I spent all of yesterday in a workshop called “Launching an academic career” wherein four tenured faculty members laid things out bare (or so they claimed) about how to position oneself in a Ph.D. and postdoc to land an interview, how the interview and selection process works, and the first 3-5 years leading up to tenure.
Now, I try not to be too cynical, but the take home message (and not just my interpretation of the message) was that it’s all about the research. The argument is that an excellent publication record as a PhD and postdoc will land you the job, and then your own grad students publishing excellent papers will land you the grants to hire students to publish papers to land grants … you get the idea.
During the last small-group discussion about the tenure process (the one phase of the workshop with which none of the participants had any experience, being all grad students and postdocs ourselves), I asked point blank: how much does teaching contribute to the tenure and promotion (T&P) process? The answer: basically not at all. In what (I hope) our facilitator thought was an anecdote to assuage fears of a room of 8 early-career researchers with little to no teaching experience, he explained that <5% of faculty up for tenure don’t make the grade, and the reason is always publications. In what is almost a direct quote, he said that someone could be terrible in front of a class of undergraduates, but a good researcher, and that beats an excellent teacher and mediocre researcher any day.
Jaw, meet floor.
Now, before I come off as being entirely naïve, I have known for some time that research was always valued more than teaching (and service), but I had thought that it mattered at all (heck, even in proportion to the time allocated to each). Now, perhaps this is a particular shortcoming of my university, so I’m keen to hear others’ experiences either in the comments below, or by e-mail (email@example.com).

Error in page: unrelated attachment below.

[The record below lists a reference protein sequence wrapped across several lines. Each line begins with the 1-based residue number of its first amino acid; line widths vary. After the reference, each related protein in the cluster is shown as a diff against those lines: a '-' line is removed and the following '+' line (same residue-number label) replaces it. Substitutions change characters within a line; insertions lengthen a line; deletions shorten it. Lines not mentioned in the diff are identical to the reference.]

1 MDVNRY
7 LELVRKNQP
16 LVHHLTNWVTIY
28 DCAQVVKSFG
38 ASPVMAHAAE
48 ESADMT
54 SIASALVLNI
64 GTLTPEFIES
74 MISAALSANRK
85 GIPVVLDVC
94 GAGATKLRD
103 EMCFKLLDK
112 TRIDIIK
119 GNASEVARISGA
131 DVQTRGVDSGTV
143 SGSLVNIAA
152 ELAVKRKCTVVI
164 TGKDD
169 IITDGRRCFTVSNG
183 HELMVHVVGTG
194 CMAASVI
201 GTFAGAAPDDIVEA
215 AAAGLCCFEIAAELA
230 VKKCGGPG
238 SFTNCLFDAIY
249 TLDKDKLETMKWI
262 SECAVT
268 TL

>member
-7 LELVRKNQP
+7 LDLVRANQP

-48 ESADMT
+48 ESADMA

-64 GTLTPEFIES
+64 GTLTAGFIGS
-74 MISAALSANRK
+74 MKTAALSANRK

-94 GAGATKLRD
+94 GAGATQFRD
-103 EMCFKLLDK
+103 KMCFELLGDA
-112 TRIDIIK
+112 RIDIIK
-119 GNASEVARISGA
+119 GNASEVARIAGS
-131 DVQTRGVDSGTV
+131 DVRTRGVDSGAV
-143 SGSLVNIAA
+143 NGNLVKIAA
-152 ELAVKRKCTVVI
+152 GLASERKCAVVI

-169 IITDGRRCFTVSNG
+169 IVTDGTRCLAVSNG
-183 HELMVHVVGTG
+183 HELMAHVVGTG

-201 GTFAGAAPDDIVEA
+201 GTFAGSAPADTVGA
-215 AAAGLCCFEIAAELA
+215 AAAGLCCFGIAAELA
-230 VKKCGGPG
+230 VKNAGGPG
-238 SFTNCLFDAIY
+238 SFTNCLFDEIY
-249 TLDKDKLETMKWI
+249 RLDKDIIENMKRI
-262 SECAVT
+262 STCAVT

I enjoy teaching, and I also enjoy research. They’re different activities, and I get different things out of them, which is why I don’t really see myself at a teaching-only institution, but equally not at a research institute. I like the regular interaction with undergraduate students, but I also like working with other grad students and researchers (for those interested, check out Small Pond Science for some excellent posts about working at a primarily-teaching university).
But perhaps this attitude is changing in some areas. Universities in Ontario are looking at having teaching-only faculty and research-only faculty (not something that appeals to me). What I would like to see is the valuing of good teaching, but not to the detriment of the teacher.
Perhaps I come at this from a minority viewpoint. I did my undergrad at Mount Allison University, a primarily undergraduate university in eastern Canada where enrolment was capped at 2200 students when I attended. But there was a small graduate program (no more than 10 students in Biology, for example, and few more in Chemistry).
As Tory (and short-lived) Prime Minister Kim Campbell said during the 1993 election, “The election is not a time to discuss serious issues”. And perhaps she was right. Maybe, just maybe, (some) universities are not for teaching undergraduates.
Edit: as Terry pointed out in the comments, there is research at primarily teaching universities (which was the whole point of Small Pond Science).